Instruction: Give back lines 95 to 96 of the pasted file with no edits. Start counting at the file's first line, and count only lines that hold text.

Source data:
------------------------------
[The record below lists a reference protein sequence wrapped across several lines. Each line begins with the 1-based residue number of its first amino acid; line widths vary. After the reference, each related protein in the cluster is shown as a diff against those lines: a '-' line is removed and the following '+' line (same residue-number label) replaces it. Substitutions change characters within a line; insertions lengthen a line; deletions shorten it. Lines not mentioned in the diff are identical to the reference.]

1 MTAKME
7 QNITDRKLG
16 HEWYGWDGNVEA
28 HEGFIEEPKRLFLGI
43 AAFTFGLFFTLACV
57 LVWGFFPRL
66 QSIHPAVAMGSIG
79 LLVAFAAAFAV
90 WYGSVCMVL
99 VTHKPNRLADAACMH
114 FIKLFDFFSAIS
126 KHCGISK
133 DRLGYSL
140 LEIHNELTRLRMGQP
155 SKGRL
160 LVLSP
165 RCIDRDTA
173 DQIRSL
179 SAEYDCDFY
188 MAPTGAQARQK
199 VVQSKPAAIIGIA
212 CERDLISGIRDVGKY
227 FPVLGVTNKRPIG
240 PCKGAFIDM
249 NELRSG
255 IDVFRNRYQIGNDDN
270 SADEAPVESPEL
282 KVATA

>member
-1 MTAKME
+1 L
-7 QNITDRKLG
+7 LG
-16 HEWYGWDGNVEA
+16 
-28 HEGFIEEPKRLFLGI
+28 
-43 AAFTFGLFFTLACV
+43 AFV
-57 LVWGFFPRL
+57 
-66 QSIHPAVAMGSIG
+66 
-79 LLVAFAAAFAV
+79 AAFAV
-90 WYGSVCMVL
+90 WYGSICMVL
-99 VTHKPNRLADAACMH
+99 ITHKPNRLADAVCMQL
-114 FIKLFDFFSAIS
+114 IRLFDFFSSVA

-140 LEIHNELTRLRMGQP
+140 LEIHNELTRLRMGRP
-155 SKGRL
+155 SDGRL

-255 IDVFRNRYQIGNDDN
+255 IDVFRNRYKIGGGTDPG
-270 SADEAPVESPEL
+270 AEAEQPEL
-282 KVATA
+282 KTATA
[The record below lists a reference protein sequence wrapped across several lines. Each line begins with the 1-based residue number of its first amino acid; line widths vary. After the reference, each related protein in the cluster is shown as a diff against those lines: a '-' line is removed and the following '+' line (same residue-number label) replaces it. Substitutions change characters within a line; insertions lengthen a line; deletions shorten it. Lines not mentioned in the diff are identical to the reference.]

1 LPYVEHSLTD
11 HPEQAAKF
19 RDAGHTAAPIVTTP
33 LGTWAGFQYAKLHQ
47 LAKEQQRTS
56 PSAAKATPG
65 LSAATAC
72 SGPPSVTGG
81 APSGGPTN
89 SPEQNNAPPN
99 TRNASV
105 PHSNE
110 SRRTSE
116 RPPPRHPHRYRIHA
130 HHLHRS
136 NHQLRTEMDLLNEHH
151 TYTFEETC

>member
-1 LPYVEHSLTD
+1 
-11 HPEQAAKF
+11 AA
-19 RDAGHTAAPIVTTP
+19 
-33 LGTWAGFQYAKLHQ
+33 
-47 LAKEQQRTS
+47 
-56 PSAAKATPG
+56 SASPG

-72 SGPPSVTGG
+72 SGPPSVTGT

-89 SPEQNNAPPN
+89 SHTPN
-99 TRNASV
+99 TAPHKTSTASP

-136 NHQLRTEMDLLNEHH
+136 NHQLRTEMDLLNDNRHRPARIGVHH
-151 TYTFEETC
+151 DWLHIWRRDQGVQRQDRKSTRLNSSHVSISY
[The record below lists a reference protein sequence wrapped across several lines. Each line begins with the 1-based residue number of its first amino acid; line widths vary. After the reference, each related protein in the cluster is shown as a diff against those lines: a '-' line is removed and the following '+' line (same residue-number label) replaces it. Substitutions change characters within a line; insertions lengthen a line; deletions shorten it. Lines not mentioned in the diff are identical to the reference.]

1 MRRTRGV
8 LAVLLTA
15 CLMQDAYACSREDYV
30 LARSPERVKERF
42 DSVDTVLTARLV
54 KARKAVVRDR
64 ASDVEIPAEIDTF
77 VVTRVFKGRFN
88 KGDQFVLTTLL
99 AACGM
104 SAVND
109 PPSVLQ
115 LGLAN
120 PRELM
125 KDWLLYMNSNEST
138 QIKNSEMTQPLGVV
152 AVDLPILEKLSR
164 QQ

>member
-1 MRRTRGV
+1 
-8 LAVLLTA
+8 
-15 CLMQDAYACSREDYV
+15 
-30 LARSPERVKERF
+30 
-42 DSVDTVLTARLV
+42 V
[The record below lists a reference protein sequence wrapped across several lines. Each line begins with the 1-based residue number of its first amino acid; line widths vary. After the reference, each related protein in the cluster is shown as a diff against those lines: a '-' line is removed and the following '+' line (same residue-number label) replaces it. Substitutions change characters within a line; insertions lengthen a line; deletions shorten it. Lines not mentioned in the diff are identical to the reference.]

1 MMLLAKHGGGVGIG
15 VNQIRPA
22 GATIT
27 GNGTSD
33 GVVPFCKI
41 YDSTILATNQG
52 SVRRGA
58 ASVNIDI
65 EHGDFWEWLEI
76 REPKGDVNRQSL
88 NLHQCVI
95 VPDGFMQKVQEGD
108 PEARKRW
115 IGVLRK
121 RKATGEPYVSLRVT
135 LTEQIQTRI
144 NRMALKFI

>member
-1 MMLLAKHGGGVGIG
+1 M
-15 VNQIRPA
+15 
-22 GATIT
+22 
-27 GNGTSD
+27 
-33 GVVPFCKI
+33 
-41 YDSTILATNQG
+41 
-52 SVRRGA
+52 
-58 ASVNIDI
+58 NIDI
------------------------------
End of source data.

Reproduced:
+72 SGPPSVTGT

-89 SPEQNNAPPN